In the late 1800s, Miss Pilgrim, a young stenographer, or typewriter, becomes the first female employee at a Boston shipping office. Although the men object to her at first, she soon charms...
See full summary »
Set at the turn of the century, smooth talking con man Eddie Johnson weasels his way into a job at friend and rival Joe Rocco's Coney Island night spot. Eddie meets the club's star ... See full summary »
Glamorous Lorry Jones, the toast of a Missouri military canteen, has become "engaged" to almost every serviceman she's signed her pin-up photo for. Now she's leaving home to go into ... See full summary »
In this chronicle of a vaudeville family, Myrtle McKinley (class of 1900) goes to San Francisco to attend business school, but ends up in a chorus line. Soon, star Frank Burt notices her ... See full summary »
Songwriters Calhoun and Harrigan get Katie and Lily Blane to introduce a new one. Lily goes to England, and Katy joins her after the boys give a new song to Nora Bayes. All are reunited ... See full summary »
Broadway partners Vicky Lane and Dan Christy have a tiff over Christy's womanizing. Jealous Vicky takes up with her old flame and former dance partner, Victor Price, and Dan's career takes ... See full summary »
Music-hall star Madeleine Marlowe leaves London engaged to the Duke of Trippingham only to find back home that Police Gazette hack Samuel A. McGee has exposed her as former burlesque queen ... See full summary »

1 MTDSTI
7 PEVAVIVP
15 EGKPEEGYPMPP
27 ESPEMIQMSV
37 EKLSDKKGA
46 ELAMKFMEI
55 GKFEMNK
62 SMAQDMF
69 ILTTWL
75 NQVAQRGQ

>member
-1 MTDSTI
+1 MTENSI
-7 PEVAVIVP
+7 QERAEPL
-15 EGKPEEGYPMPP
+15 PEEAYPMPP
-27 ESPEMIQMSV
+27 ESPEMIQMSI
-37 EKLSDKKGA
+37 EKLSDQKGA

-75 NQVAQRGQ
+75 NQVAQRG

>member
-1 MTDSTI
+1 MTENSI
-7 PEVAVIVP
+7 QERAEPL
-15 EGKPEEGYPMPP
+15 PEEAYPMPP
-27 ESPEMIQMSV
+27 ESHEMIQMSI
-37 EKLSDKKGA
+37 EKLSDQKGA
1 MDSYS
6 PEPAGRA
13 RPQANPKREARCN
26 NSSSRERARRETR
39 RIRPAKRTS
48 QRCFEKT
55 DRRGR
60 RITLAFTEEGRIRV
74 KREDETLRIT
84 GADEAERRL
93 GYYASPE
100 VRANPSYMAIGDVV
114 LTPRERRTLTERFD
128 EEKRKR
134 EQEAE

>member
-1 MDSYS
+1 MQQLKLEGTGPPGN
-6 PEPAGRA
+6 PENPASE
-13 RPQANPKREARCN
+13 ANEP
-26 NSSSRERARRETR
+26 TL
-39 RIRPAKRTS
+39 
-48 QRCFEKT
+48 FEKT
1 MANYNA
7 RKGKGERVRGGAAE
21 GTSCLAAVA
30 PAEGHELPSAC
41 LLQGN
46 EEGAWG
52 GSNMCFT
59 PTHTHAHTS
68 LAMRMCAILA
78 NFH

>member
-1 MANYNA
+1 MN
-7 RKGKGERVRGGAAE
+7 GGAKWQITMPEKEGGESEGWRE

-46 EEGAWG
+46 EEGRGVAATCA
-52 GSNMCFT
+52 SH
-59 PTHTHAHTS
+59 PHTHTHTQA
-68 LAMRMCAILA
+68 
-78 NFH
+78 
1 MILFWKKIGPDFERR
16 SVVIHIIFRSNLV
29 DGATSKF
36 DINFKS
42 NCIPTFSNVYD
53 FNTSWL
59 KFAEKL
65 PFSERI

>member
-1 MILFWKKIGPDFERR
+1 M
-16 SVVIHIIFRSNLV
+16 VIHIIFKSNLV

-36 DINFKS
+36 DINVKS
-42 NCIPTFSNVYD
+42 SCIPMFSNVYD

Andy Clark discovers he was cheated out of a half interest in partner Mike's business, now a thriving dance hall in 1892 Chicago. Unable to win it back, Andy schemes to make Mike's position... See full summary »
In the late 1800s, Miss Pilgrim, a young stenographer, or typewriter, becomes the first female employee at a Boston shipping office. Although the men object to her at first, she soon charms them all, especially the handsome young head of the company. Their romance gets sidetracked when she becomes involved in the Women's Suffrage movement.Written by
Daniel Bubbeo <email@example.com>
While Ira Gershwin fashioned the lyrics for this movie in 1946, the composer George Gershwin had died in 1937. With the aid of long time friend Kay Swift (herself a composer), Ira put together a number of George's unpublished melodies to provide a score for the film. "For You, For Me, For Evermore" became popular enough to make "Your Hit Parade" for two weeks. See more »
Miss Pilgrim, there's something I've been meaning to say to you.
Yes, Mr. Pritchard?